As we celebrate the 75th anniversary year of the Brighton centre it was appropriate that Joan Osborne was asked by centre manager Lesley Garven to turn the lights on. Joan has known Blind Veterans UK her entire life and as a young girl she spent the Christmas of 1938 at the centre with her family, a time she remembers fondly. Surrounded by her family and her many friends Joan delivered a very moving speech before switching the lights on and illuminating the exterior of the front of the building with the Blind Veterans UK logo, 75th anniversary message and search lights.
Centre Manager Lesley Garven introducing Joan saying “Welcome everyone. Well, this is a fantastic occasion for us. We are celebrating the 75th Anniversary of this wonderful building in Brighton. It was opened in 1938 and the foundations were laid on behalf of Blind Veterans UK, formerly St Dunstan’s, by Lady Fraser for the sole purpose of providing a safe place for former Servicemen and women who become blind to learn new skills and take forward their life with purpose.”
“This centre is much more than bricks and mortar – its about the people, they are the cornerstone of this building, and Joan Osborne and her family have been a cornerstone since 1938. So it gives me great pleasure in asking Joan to say a few words before we have the countdown to switching on the lights that will shine over the building for the next three nights from 25th to 27th October.”
Joan began: “My father lost his sight, his left arm and sustained other serious injuries when he was 20 years old, when he was wounded at Ypres on the 31st July 1917. At the time he didn’t know which impact this would have on his life”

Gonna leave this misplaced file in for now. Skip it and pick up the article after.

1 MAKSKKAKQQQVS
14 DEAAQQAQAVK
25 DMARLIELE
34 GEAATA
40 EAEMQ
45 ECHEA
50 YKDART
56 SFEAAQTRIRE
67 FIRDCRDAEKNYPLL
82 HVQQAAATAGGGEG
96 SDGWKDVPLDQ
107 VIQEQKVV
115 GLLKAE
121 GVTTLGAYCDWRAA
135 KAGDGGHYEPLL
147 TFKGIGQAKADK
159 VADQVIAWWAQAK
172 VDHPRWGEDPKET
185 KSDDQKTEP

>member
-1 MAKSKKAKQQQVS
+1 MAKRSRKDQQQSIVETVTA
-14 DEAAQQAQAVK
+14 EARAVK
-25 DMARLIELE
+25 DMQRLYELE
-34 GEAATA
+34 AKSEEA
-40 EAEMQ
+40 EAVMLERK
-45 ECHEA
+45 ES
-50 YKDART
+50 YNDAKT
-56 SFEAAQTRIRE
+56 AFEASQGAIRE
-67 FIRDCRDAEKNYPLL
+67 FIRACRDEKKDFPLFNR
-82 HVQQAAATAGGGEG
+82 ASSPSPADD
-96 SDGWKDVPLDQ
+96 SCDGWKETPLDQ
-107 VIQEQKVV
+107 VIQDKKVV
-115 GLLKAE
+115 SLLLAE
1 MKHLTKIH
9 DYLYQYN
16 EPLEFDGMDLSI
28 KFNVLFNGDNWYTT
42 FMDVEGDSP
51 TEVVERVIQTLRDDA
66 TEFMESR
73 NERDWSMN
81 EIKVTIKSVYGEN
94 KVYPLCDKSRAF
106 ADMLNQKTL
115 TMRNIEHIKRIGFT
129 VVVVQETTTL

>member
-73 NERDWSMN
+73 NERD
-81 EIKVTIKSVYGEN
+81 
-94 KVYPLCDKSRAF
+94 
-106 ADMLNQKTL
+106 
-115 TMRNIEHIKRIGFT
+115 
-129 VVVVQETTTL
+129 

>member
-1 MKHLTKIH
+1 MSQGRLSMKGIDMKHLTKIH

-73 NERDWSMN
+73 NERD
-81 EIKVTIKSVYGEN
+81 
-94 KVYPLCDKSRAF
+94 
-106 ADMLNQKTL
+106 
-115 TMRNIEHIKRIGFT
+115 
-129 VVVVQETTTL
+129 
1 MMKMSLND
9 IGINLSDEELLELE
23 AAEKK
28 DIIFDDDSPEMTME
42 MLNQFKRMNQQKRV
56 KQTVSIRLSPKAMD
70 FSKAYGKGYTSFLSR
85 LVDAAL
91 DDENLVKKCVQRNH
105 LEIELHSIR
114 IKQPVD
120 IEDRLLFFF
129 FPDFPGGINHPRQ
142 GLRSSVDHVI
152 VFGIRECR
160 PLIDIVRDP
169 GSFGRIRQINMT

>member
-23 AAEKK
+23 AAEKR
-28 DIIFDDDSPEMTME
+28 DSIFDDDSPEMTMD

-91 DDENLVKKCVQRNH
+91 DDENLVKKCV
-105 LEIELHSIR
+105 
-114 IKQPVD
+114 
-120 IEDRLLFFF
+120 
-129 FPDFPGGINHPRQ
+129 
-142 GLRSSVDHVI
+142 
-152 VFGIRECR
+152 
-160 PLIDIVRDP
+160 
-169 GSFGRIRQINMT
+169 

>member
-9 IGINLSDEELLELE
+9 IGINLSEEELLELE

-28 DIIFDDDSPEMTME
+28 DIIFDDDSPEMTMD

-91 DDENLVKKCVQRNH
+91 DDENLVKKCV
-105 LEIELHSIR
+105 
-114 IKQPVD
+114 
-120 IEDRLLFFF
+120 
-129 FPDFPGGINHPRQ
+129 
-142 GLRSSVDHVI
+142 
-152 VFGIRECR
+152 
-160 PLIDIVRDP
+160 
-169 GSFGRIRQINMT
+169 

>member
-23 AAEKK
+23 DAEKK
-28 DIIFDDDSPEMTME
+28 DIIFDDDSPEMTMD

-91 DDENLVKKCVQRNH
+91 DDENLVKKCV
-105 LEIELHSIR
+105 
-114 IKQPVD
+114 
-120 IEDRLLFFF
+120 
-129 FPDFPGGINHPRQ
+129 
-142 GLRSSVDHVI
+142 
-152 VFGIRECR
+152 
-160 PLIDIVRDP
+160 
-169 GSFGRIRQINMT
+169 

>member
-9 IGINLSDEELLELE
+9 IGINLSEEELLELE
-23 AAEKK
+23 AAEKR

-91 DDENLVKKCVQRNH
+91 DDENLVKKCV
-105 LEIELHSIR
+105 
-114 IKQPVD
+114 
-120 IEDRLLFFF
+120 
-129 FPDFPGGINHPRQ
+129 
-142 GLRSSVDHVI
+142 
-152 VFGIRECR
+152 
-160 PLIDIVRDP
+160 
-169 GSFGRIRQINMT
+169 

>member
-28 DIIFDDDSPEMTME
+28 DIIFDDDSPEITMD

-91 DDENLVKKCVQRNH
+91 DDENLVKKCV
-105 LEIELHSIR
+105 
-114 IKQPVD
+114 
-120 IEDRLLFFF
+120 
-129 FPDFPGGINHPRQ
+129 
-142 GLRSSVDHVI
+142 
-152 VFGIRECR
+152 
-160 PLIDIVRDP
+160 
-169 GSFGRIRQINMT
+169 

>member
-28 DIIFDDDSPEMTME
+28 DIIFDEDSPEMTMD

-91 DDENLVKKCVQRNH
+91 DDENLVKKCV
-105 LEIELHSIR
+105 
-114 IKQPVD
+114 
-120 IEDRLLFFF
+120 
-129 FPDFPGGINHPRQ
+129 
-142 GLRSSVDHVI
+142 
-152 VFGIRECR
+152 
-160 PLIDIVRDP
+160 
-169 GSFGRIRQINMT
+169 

“I was only 11 years old when this great new building was opened in 1938 and we spent the first Christmas here, together with the First World War veterans who stayed in dormitories. Women weren’t allowed to stay here but thankfully that changed, but not until 1985. We also came for Christmas in 1939 just before we transferred to Church Stretton because of the war. This building was then taken over by the Royal Navy and called HMS Vernon.
“Happily I returned to Brighton in 1946 with my parents as my father was a Braille teacher and I was a member of the Music Department and it’s where I met my husband Bob.
“Bob was only 20 years old when he was wounded; having lost his sight, an arm and lef in the horrendous Battle of Hill 112 in Normandy on 22th July 1944. Bob and I ran a shop here for 22 years and met some wonderful characters who arrived without hope, but they left with confidence and skills that prepared them to lead an independent life. Men like Dickie Brett, a member of the blind and handless group who went on to become a highly skilled carpenter. Dickie received great support and inspiration from the WWI veterans and this continues to this day when the WWI veterans in turn help the newly blinded Servicemen.
“If i had my life over again I wouldn’t change a thing. I would like to say how honoured and proud I am to celebrate this occasion with everyone here.”
The Ovingdean centre has been a key part of Blind Veterans UK’s work since 1938, when the charity was known as St. Dunstan’s. In that time, it has offered comprehensive support for thousands of blind veterans. Thousands of veterans travel from all over the country each year to receive life changing support from Blind Veterans UK in Brighton. We are proud of the quality of our services, and we wanted to celebrate with the wider community all that we achieve through the spectacular light display.
Currently, the centre serves blind veterans by offering respite, residential and nursing care, plus a ‘home away from home’ for holiday makers. As well as helping with fitness and mobility, the centres’ skilled staff and excellent facilities help give veterans with sight loss the skills they need to live an independent life.